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Amanda Milius on the Oscars: Hollywood’s Abandonment of ‘Half of America’ Made It ‘Culturally Irrelevant’

Filmmaker Amanda Milius told Breitbart News on Monday that Hollywood undermined its own influence over America by abandoning conservatives.

Ambition within the entertainment industry blocks Hollywood insiders from publicly criticizing false orthodoxies espoused by their peers, Milius stated on SiriusXM’s Breitbart News Daily with host Alex Marlow, author of Breaking the News: Exposing the Establishment Media’s Hidden Deals and Secret Corruption. She noted Tinseltown’s decades of direct and indirect left-wing political advocacy.

“What Hollywood is — and what it’s always been — is a bunch of people who seek relevance and influence more than anything,” she remarked. “Nobody’s going to say the emperor has no clothes. Nobody is going to turn around and say, ‘This thing we’ve dedicated ourselves to — changing American culture and this sort of cultural Marxist point of view [has] snowballed out of control.’”

Milius pointed to the Oscars ceremony’s focus on COVID-19 as illustrative of Hollywood’s disconnection from most Americans.

She added, ‘They really are just culturally irrelevant, like this weird COVID ceremony performative thing that they did last night about. That was also part of it. It wasn’t just the usual wokeness. They also had to do this insane hypochondriac performance while they were awarding their wokeness, which was even weirder. … It was totally bizarre, totally out of touch.”

The New York Times observed the emphasis of the Oscars ceremony on COVID-19, highlighting special procedures implemented by the event’s organizers that were said be done in the interest of health and safety. It wrote, “[The Oscars] had to do it in a Covid-19-safe manner (while continually pointing out that it was doing so).”

Hollywood diminishes its influence by alienating conservatives, Marlow determined.

He said, “They’re really struggling with this thing where they want to be these cultural trendsetters with the wokeness. But they’ve hemorrhaged so much of their audience. … How are they going to be this influential culturally if there isn’t any shared culture? And there’s not that much of a shared culture anymore, because of Hollywood. Hollywood was a closest thing we had to a shared culture other than sports, which is, I guess, next to try to destroy itself with wokeness.”

Milius described Hollywood’s abandonment of conservative audiences as an opportunity for filmmakers.

“The door is wide open, because Hollywood has abandoned every type of movie that could be appealing to people across all kinds of spectrums [in] the United States,” she said. “My friends and I like to say we really have a great future in front of us. It’s really an amazing thing, because I want to make movies for the other half of America, and so if Hollywood is going to abandon half the American audience … basically, they’re making an ideological business decision.”

Lowering costs of film production relative to previous decades further weakens the hold held by Hollywood over film and television production, Milius noted.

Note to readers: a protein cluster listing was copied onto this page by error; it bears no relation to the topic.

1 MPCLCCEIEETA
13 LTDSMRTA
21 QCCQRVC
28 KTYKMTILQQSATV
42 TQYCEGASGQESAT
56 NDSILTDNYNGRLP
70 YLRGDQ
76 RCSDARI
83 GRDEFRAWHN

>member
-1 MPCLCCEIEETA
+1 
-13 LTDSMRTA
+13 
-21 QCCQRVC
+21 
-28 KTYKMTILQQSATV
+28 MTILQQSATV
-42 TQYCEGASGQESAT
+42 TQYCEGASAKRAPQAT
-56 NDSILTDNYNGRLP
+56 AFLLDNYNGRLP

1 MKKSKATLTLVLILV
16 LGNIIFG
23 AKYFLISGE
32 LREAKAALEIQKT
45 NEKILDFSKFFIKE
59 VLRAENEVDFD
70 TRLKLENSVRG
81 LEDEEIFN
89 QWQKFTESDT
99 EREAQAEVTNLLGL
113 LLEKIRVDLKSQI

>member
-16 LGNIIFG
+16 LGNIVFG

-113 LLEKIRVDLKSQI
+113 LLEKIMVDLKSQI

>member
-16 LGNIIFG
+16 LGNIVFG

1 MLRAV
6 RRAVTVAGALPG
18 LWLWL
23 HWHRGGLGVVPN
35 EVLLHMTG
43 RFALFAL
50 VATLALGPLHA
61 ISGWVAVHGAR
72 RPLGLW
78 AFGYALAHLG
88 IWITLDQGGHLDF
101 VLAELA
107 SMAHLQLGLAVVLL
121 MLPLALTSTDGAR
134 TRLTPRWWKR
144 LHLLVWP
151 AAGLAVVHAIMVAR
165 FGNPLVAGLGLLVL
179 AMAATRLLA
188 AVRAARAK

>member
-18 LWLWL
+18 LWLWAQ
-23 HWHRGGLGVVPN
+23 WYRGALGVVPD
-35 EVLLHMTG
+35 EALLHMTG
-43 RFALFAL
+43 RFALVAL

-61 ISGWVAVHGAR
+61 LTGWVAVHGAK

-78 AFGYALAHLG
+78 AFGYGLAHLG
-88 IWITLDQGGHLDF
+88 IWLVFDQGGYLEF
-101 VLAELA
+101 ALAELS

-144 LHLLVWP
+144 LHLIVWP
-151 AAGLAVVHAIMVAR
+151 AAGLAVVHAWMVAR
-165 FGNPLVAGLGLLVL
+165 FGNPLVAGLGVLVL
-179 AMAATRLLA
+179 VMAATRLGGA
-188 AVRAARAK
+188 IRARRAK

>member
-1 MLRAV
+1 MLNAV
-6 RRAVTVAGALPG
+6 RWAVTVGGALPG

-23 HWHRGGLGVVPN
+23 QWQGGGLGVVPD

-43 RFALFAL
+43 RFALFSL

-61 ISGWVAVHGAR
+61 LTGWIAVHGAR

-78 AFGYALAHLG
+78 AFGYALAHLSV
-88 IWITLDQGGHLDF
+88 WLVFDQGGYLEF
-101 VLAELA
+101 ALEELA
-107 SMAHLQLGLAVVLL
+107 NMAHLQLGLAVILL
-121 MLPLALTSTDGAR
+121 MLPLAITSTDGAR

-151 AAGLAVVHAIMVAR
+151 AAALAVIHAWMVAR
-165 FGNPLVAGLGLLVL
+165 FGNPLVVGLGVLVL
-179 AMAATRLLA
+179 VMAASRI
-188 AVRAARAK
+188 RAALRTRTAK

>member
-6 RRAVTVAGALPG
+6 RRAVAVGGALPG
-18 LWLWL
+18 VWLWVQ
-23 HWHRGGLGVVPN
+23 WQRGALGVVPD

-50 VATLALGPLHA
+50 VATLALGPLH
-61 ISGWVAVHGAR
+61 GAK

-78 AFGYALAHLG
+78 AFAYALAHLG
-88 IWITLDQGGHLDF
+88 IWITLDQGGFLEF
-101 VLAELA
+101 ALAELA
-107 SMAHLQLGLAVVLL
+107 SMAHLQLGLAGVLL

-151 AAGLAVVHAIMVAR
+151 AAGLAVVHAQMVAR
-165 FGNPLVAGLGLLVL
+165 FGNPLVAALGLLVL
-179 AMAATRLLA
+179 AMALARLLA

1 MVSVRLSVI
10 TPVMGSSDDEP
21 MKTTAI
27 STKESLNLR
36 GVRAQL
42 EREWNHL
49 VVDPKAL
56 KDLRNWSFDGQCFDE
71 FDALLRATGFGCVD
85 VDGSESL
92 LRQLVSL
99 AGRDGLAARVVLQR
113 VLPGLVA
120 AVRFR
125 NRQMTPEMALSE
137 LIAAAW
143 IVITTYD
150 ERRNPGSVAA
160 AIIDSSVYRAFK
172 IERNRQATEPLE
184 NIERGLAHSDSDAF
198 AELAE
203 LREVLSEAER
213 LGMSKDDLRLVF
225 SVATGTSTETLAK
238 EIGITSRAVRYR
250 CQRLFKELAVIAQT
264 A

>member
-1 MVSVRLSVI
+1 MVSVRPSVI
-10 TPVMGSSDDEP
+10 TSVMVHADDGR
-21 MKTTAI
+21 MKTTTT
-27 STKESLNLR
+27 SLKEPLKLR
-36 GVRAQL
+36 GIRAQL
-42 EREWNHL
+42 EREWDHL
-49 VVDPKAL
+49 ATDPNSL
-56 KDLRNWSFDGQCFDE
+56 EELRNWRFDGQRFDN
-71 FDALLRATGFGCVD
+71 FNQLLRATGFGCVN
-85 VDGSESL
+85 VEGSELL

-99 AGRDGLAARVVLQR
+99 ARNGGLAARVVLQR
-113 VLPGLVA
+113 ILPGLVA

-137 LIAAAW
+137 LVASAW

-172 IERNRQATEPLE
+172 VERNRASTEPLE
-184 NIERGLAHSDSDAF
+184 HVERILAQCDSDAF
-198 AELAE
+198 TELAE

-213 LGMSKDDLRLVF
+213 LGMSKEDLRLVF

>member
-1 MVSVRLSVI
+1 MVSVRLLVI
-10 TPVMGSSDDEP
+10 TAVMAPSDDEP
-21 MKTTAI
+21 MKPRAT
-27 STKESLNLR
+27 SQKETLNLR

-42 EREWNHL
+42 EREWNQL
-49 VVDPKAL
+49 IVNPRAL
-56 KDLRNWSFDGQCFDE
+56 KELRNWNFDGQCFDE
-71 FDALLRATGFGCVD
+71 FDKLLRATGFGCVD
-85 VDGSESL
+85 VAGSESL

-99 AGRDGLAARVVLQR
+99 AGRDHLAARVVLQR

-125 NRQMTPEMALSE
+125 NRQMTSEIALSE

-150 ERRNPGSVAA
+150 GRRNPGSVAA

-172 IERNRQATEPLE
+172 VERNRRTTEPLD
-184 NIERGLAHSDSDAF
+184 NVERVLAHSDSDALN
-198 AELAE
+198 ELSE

She continued, “What they’re doing is just leaving a giant pile of money and content on the table for somebody to come along and make. [This is enabled by] technological changes and things that have been going on for … quite a few years. You don’t have to make movies in Hollywood, anymore. There’s no need to be there, and there’s no need for their system of acceptance, because I don’t need their money. There’s no more gatekeeping to movies really in that way.”

Milius warned that left-wing institutions amplify their authoritarianism to coerce ideological compliance among the public as their politics become increasingly disconnected from reality.

“What [leftists] do when they’re wrong and they can’t admit it — and their wrongness bumps up against [the] empirical reality of whatever the situation is — [is] they become more authoritarian,” she remarked. “So when the wokeness doesn’t catch on … [and when] people didn’t adopt their little verbal modifications the way that they had hoped, they just became more authoritarian about it. They started cancelling people if they said the wrong thing. They started having punishments for people who didn’t go along with [this] culturally Marxist agenda that they had.”

She concluded, “What’s scary is whenever they’re confronted with wrongness, they just try to break reality into their perspective instead of adjusting their point of view.”

Los Angeles’s temporary removal of homeless people from Union Station in Los Angeles — vacating the area so the Oscars could be hosted there — epitomizes the contradictions of Hollywood, Milius shared.

She said, “The best thing I heard about the Oscars that wasn’t actually part of the ceremony was these stories about how they had to shoe all the homeless people away from Union Station so that they could film their Oscars thing. I mean, to me, that image just sums up Hollywood better than anything they could have actually written.”

Fox 11 in Los Angeles reported, “[Union Station is] an area that is plagued by homelessness. But come Oscar Sunday, the homeless will not be seen anywhere near Union Station. … Not exactly a surprise to Andy Bales of Union Rescue Mission. Bales says anytime there is a big national event, Los Angeles tries to sweep its homelessness problem under the rug.”

Millius directed The Plot Against The President, a documentary film based on Lee Smith’s book of the same name.

Story cited here.

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